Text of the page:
Reprinted from LinkedIn, March 2016. We've since updated our jobs page :).
I was recently looking at our jobs page, and realized that the content was trying to make a case for working here based on a lot of the usual: culture, perks, benefits, good times, and so on. And we've got all of that going on, to be sure. But we weren't offering anything that could obviously distinguish us from, say, an AdTech firm down the street. A casual visitor would have to find other pages on our site to see what we're really doing: fostering the next generation of young leaders, around the world, by the millions.
The thing is, you can see that from any other page on our site. Literally any URL that begins with dosomething.org and resolves to a web page will make it obvious that we're changing the world every day, getting the most young people to do the most good. Except our jobs page. It's homely, and it neglects to mention the most important reason to work here. Why is that?
We're playing a game. We have a fundamental stake in making great technology products, we're based in the middle of the Flatiron District near Tumblr and Pivotal Labs and Google, and we're constantly trying to hire the best talent in engineering, product, data, and design to accomplish our goals. So, we find ourselves competing for this talent with all of the for-profit startups and agencies and tech giants that surround us.
And I've been trying to compete in the “normal” way. I'm regularly out and about, you know, attending tech Meetups and conferences and industry dinners. I talk about how we're open source by default and using exciting things like React and our fantastic pattern library and building a big event-driven system around RabbitMQ. I've been keeping a close eye on Glassdoor and AngelList for "senior software engineer" salary ranges, and feeling at a disadvantage because you can't offer equity in a not-for-profit.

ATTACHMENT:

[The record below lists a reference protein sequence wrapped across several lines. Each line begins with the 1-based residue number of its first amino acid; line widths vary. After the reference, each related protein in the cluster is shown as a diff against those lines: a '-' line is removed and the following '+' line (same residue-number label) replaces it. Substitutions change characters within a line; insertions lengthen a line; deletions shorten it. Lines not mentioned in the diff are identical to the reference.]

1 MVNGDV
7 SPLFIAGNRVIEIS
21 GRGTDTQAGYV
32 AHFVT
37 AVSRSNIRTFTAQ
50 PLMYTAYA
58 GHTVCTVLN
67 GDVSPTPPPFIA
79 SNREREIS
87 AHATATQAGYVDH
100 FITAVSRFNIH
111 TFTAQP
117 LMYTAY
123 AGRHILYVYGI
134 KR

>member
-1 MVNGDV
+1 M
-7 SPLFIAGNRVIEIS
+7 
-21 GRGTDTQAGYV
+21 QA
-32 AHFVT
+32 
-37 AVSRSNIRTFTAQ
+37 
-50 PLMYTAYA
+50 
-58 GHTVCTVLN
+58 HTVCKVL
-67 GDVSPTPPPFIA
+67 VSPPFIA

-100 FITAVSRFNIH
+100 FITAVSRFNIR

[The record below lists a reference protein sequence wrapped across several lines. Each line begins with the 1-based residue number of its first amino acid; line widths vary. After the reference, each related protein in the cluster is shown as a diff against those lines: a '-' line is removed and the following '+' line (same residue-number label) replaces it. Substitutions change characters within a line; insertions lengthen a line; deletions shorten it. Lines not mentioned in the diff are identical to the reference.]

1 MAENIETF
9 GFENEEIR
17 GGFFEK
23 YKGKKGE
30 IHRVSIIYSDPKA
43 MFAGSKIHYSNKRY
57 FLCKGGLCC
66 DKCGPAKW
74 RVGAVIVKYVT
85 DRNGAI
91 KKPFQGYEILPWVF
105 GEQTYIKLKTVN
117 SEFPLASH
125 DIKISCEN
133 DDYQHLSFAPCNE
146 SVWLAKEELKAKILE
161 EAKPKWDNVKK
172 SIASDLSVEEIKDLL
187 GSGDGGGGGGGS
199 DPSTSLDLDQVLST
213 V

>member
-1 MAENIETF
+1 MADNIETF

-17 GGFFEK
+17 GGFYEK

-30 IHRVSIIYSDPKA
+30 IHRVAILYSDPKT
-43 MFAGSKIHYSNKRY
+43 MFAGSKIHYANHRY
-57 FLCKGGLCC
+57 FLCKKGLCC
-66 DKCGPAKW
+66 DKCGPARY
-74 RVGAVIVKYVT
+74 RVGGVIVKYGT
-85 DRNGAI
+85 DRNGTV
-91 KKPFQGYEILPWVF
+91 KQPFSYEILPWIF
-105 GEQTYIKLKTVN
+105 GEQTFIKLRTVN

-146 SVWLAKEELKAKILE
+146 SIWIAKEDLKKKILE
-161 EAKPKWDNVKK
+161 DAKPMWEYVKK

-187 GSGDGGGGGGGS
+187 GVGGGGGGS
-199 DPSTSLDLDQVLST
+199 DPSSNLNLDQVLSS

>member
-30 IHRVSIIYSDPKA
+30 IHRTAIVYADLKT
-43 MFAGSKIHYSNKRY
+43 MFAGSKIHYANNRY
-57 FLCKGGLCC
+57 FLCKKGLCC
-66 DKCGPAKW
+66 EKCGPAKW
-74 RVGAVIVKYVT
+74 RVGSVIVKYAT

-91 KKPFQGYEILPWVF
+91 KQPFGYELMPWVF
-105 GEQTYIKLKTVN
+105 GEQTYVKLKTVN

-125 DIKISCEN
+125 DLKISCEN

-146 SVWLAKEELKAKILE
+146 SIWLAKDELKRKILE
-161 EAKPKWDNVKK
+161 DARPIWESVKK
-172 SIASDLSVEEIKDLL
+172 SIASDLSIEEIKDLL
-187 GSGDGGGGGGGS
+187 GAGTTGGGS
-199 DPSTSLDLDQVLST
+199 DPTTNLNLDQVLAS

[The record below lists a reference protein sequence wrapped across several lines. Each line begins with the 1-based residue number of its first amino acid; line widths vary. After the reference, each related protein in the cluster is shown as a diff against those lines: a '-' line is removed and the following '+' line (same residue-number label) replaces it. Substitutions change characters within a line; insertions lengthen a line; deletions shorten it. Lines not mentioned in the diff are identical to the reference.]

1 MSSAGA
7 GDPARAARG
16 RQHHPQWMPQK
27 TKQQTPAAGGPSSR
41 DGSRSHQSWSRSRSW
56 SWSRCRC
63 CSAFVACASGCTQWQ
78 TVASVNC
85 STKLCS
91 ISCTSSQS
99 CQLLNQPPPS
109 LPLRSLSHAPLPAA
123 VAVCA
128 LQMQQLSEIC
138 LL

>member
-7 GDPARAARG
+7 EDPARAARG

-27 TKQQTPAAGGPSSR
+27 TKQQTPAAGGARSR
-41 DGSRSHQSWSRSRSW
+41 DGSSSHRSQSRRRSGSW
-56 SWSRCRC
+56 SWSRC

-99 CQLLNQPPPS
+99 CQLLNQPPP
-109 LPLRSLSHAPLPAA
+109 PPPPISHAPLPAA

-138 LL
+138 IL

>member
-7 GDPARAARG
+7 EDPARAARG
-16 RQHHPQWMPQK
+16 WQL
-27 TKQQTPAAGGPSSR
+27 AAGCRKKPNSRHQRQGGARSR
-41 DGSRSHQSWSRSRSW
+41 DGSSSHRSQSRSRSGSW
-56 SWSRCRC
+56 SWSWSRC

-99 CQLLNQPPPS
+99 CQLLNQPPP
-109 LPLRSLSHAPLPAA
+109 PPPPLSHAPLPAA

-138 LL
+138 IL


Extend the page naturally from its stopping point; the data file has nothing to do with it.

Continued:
But you know what? We do offer equity, in fact–better equity than you can hope for from any theoretical IPO that an early-stage founder might be soft-selling you over your next cortado. Our equity is the future of the human race. And in fact the entire planet.
Am I being hyperbolic? I don't think so. What's on your mind today? Scared by the unbelievable pace of global warming this year? The terrible state of politics? The fact that plastic bags in the world's oceans will almost definitely outnumber fish by 2050? The Syrian refugee crisis? Rampant cyberbullying? Guess what: You can work on these problems as part of your job. You can make a career choice to challenge yourself, improve your skills, learn a new programming language or framework, practice true lean product development, dive into deep pools of behavioral data, all in the service of raising generations of humans equal to the problems that we're creating for them.
How's that for a reason to get up in the morning? Sure, you get all of the other things: nice vacation policy, zero-cost health insurance, a great coffee culture, parties, a sabbatical every two years, competitive salaries, sprint retros with a brilliant and diverse team, managers who care deeply about your career, a stepping stone to places like Trello, Zocdoc, Crisis Text Line, Olark, and Meetup–all companies that our staff have moved on to after their years at DoSomething.org.
But I can tell you, after fifteen years in agencies and twenty building on the web, that every job has its bad days. And it makes all the difference in the world to go to bed knowing that your working hours, great or tough, helped push the planet towards a survivable future.
We're almost always hiring in Product and Engineering. I want to meet the best of you: People who are excited to work on this future with us, to focus the laser-like energy of our 5+ million members on the problems they most want to help solve, technologists and product managers who will teach me and the team new things and challenge our assumptions.
But don't bother applying if you're going to compare us to every startup in New York, wondering how we make up for the equity gap. You'll miss the point. We may look and act like our Flatiron neighbors, but we're different at our core. And if you work here, that difference will become a lasting part of you and your career.
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